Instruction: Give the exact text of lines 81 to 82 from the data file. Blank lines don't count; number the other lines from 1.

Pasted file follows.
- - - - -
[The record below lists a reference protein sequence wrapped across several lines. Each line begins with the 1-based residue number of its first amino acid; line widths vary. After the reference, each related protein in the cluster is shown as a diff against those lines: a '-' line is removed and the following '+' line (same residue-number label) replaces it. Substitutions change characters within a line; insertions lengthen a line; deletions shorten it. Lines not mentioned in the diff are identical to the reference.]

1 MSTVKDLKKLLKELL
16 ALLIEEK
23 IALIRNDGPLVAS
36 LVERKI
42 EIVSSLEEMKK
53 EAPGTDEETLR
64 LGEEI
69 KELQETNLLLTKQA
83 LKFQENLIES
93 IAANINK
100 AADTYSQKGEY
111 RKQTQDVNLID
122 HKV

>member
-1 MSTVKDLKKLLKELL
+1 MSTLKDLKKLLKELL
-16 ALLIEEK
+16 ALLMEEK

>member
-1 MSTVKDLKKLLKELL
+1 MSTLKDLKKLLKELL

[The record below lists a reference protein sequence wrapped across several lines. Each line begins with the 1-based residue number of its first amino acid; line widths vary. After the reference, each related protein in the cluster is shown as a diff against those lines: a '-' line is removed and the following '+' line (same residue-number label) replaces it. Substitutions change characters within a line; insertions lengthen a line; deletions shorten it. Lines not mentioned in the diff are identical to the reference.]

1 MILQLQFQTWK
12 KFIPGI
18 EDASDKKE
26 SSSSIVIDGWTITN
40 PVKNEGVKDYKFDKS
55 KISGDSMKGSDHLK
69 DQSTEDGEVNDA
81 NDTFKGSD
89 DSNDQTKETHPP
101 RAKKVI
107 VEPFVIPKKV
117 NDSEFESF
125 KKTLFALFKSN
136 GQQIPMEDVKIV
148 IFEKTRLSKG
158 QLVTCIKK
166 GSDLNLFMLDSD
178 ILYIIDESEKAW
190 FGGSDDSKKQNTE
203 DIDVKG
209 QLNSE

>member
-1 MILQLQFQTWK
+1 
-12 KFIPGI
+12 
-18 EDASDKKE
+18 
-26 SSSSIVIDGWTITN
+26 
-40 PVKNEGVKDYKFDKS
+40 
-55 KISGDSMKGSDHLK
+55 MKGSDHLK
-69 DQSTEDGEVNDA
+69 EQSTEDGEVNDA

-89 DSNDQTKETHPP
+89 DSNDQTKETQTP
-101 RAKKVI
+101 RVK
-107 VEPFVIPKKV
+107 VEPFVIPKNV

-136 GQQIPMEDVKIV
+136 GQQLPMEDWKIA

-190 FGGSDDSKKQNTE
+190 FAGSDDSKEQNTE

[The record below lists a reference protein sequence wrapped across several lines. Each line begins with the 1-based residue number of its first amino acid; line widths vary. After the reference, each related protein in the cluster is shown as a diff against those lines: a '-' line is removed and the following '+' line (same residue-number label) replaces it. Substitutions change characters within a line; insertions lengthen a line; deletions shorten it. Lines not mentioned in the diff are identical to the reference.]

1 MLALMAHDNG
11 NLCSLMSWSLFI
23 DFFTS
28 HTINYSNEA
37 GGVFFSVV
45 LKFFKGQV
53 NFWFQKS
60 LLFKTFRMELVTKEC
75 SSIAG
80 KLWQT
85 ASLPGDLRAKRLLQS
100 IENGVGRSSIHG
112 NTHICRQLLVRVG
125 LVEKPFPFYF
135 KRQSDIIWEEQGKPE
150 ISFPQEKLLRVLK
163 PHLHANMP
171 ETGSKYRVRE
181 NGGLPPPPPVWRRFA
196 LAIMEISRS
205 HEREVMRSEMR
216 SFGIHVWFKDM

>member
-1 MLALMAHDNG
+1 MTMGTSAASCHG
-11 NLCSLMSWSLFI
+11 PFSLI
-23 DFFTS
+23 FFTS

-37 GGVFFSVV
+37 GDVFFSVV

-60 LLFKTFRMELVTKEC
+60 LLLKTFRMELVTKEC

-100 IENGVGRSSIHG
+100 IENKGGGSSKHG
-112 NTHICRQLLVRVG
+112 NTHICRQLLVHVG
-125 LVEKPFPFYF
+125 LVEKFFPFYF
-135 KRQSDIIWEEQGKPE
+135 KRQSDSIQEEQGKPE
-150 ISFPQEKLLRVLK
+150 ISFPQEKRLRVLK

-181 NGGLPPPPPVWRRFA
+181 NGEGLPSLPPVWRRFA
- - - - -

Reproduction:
85 ASLPGDLRAKRLLQS
100 IENGVGRSSIHG